Women tend to look for husbands who resemble their dads, according to some researchers in Hungary. That's pretty much conventional wisdom, and not particularly surprising. The reason I point out the article is because there are two strange assertions that are unsupported, and strike me as false.
Husbands and wives have long been suggested to look alike and this is known to occur in many animal species. Couples that look like each other are also more likely to share common genes, and having a degree of similarity is believed to beneficial. ...First cousins are generally too closely related to intermarry without a significant chance of accumulated genetic defects. Single instances of first-cousin marriage in a family will likely be just fine, but if the practice is carried on over generations the line will be severely weakened. There is a lot of evidence to support the notion that mating between widely different genomes leads to more robust children.
"One good possibility is that there are some fortuitous genetic combinations which are retained in the offspring if both parents are similar," he says. "In humans there is evidence to show a lower rate of miscarriage."
However, he points out that there is a balance between the benefits of marrying someone genetically close and the harmful effects of inbreeding. "There seems to be an ideal balance, maybe around the first or second cousin point."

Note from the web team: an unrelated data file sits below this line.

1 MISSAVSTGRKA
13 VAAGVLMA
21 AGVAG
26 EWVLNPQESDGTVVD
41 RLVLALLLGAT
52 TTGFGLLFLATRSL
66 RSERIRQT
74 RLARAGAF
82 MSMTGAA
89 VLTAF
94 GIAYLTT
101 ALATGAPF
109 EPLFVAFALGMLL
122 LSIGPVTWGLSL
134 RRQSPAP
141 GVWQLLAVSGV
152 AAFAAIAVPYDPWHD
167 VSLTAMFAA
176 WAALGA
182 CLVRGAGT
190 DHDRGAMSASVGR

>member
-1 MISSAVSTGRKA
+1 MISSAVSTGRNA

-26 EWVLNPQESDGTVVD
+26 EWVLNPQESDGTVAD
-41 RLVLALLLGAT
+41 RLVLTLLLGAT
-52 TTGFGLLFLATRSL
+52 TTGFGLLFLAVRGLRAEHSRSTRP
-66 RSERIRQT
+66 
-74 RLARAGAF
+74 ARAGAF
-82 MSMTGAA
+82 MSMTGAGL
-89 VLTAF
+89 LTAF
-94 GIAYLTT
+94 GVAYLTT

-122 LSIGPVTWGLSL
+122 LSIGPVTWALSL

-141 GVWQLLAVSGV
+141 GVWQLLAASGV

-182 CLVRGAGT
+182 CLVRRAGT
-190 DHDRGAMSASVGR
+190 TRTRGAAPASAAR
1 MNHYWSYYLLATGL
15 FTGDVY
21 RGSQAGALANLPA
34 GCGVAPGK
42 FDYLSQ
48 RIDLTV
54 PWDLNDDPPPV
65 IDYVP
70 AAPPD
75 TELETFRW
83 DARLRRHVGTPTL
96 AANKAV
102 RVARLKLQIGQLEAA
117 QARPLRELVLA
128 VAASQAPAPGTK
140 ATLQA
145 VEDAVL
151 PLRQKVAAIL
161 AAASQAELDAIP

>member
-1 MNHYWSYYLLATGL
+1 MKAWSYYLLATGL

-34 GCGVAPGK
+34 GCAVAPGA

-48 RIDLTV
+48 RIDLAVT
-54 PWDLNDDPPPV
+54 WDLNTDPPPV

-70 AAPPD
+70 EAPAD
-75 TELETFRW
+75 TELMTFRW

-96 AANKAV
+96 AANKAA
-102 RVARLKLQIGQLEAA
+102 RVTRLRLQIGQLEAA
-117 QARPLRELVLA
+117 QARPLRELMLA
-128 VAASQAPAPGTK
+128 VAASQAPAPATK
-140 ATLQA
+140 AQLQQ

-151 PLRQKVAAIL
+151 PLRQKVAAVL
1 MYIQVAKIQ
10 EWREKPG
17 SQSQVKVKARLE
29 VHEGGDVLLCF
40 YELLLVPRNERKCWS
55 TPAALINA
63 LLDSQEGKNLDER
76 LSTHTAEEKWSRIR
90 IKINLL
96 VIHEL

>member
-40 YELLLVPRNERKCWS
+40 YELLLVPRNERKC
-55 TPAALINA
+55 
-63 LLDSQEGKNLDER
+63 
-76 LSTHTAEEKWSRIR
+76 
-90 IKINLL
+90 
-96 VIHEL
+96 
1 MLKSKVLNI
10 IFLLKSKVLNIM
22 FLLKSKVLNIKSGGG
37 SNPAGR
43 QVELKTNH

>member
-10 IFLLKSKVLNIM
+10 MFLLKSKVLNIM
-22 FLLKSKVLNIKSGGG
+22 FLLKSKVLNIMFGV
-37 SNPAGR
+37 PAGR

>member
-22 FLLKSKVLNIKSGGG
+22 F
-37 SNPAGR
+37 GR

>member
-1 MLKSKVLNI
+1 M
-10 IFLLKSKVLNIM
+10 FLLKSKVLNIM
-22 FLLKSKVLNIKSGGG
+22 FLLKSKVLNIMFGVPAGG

Imprinting is a fast, instinctive form of learning, perhaps best known from the phenomenon in which newborn ducklings bond with the first object they see.Imprinting is generally considered to be a myth among humans. Ducks appear to imprint, but human babies do not. Until around 6 months of age, babies probably can't distinguish one adult from another, and most don't get fussy about who holds them until 12 months of age or older. Human children certainly do become attached to their parents, but not via "imprinting".
To test whether women use imprinting to base their marital choices on the appearance of their fathers, the researchers took 26 adoptive families and examined how alike various family members looked. Using adoptive families meant inherited preferences could be ruled out. ...
The second showed a photo of the adoptive father as he would have looked when his daughter was between two and eight years of age, and the possible husbands. The third set showed the adoptive mother and the four possible husbands.
An "unexpected" finding, says Weisfeld, was that fathers who were judged by their daughters to have showed the most emotional warmth were much more likely to have son-in-laws who looked like them.This result undermines the above argument that women tend to select mates who look like their fathers because there's a benefit to marrying close genetic relatives. It's much more likely that this affinity is almost entirely environmental, and that women who had good relationships with their fathers will look for similar behaviors in their husbands.
Furthermore, doesn't it seem likely that men who have good relationships with their daughters will all share similar qualities? Isn't it likely that most women, regardless of their fathers, look for pretty much the same qualities in men? Those women with fathers who also possess those good qualities can be seen to be looking for the same things in mates, but really, that similarity is an effect of what most women want, not a cause of what any particular woman wants.